Malawians have voted in a tight election, with President Joyce Banda facing three strong challengers.
Mrs Banda came to power two years ago after the sudden death of President Bingu wa Mutharika.
Her reputation has been dented by a corruption scandal, known as Cashgate, which has led donors to cut aid.
Her main challengers are Mr Mutharika's brother, Peter, Atupele Muluzi - the son of another former president - and a former preacher, Lazarus Chakwera.
Mr Chakwera is the candidate of the Malawi Congress Party, which governed from independence in 1964 until the first multi-party poll in 1994.
Voting was delayed in parts of the largest city, Blantyre, due to a shortage of election material.
"There's no ink. We're still waiting for the consignment," one of the officials told the crowd, reports the Reuters news agency.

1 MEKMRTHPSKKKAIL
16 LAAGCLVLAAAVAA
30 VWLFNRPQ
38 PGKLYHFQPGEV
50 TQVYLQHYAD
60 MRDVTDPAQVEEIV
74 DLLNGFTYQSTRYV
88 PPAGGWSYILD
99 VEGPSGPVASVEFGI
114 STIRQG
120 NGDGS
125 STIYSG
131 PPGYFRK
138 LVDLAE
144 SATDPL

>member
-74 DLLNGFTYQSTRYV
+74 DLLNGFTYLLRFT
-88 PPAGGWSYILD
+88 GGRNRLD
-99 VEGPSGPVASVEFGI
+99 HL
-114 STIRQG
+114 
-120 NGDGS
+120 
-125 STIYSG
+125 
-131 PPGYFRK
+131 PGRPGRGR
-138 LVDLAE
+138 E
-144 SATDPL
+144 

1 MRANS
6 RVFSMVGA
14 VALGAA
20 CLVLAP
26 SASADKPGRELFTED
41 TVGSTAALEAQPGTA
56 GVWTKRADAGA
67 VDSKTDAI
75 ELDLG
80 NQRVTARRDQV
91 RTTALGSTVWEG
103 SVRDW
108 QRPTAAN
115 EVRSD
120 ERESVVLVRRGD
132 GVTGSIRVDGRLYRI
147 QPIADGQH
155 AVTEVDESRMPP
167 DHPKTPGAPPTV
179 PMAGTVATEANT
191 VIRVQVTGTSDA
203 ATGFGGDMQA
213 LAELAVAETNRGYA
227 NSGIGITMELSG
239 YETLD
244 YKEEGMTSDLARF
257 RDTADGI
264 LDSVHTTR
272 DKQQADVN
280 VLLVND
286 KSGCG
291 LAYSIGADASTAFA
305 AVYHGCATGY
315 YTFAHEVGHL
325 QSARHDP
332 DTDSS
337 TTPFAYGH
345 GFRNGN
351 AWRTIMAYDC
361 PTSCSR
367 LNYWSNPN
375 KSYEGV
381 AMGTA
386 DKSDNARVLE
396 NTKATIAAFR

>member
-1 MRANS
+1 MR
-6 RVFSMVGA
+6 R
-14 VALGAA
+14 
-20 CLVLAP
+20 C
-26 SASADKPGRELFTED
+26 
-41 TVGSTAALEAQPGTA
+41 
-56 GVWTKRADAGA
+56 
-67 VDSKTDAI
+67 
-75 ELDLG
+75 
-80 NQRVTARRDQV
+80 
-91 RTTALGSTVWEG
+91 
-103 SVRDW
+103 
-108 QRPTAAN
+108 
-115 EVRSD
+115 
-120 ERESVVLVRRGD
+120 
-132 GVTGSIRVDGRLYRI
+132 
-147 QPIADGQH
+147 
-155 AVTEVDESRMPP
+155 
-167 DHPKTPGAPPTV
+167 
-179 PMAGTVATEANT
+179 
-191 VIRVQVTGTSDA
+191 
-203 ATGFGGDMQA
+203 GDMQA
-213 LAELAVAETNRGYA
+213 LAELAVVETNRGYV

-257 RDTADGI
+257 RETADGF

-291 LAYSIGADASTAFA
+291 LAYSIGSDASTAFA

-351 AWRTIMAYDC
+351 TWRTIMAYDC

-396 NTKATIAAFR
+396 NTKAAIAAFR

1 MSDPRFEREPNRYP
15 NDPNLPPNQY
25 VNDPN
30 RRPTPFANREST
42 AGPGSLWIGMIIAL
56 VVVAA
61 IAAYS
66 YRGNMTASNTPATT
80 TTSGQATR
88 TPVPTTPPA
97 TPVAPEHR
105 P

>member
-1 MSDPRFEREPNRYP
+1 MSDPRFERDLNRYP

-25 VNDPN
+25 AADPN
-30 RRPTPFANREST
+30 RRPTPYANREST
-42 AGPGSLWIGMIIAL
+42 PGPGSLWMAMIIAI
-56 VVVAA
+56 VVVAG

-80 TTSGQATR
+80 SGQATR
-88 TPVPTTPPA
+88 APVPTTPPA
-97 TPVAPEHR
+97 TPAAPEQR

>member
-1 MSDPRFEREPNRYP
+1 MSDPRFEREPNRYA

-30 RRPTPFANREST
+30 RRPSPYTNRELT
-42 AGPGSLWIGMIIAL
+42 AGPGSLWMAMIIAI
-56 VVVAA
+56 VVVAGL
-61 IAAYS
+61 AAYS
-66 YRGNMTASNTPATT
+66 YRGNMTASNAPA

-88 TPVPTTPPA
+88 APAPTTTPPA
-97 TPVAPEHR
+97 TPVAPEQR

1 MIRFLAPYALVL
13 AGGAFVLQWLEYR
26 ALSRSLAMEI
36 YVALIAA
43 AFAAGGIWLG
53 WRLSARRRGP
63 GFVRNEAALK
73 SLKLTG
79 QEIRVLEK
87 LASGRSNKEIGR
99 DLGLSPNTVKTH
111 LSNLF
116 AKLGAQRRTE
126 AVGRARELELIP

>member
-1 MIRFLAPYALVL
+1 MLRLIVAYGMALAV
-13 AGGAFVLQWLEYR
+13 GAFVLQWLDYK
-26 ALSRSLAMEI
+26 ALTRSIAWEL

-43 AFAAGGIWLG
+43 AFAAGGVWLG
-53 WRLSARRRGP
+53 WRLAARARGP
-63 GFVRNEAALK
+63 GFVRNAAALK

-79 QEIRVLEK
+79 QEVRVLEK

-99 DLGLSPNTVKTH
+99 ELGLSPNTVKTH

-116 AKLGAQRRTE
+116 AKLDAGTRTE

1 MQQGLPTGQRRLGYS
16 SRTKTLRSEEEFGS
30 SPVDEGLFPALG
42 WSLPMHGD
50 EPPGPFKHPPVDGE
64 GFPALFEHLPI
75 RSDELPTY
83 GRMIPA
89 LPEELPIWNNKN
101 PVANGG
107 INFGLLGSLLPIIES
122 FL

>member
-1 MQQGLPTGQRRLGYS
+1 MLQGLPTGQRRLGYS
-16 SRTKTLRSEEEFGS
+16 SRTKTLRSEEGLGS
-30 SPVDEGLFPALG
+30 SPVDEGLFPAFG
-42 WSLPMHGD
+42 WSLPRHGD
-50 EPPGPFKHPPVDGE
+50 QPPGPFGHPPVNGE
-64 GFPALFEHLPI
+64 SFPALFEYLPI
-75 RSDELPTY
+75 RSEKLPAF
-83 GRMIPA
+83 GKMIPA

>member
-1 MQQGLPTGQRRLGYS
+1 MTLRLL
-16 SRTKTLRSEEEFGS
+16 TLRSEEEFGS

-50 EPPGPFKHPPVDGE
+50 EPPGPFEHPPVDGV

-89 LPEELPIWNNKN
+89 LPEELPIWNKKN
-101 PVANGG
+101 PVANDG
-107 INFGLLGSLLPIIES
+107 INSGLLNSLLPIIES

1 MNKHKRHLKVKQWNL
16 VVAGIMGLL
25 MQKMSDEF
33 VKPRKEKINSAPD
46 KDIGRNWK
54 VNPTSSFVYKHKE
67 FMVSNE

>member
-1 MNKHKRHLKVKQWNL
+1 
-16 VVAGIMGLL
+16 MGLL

There are reports of angry scenes at some polling stations.
But in the capital, Lilongwe, voting mostly started on time, Reuters reports.
Mrs Banda has denied any wrong-doing in relation to Cashgate and last week told the BBC that the fact the affair has gone to court was her "greatest achievement" because in the past, such scandals would have been covered up.
Scores of officials, including former ministers, have been arrested over the scandal, often with large amounts of cash. Up to $250m (£150m) may have been lost through allegedly fraudulent payments.
Analysts say that despite the close race, she is likely to win because of her popularity in rural areas.
The candidate with the most votes is declared the winner of the presidential race - there is no run-off.
There is a total of 12 presidential candidates.
Parliamentary and local elections are being held at the same time.
Malawi is one the poorest countries in the world and is heavily dependent on aid, with donors proving 40% of the budget.